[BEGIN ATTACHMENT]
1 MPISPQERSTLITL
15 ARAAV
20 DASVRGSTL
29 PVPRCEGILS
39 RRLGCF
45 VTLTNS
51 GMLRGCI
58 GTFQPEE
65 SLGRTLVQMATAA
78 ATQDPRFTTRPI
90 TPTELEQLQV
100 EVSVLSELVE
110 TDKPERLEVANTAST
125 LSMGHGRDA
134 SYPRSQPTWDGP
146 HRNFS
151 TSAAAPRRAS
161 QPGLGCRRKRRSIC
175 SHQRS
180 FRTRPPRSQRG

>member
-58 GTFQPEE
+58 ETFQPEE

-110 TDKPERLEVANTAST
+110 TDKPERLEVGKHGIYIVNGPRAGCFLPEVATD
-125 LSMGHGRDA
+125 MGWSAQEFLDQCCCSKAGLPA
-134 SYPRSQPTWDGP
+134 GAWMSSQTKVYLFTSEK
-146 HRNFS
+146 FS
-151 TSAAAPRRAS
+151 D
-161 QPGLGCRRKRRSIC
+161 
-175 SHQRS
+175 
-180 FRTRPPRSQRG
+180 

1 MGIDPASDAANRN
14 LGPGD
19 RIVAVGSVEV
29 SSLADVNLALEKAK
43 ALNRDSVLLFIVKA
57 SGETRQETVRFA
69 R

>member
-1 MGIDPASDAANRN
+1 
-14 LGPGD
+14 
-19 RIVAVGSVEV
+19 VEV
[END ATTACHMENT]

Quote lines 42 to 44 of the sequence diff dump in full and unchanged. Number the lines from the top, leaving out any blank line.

19 RIVAVGSVEV
29 SSLADVNLALEKAK
43 ALNRDSVLLFIVKA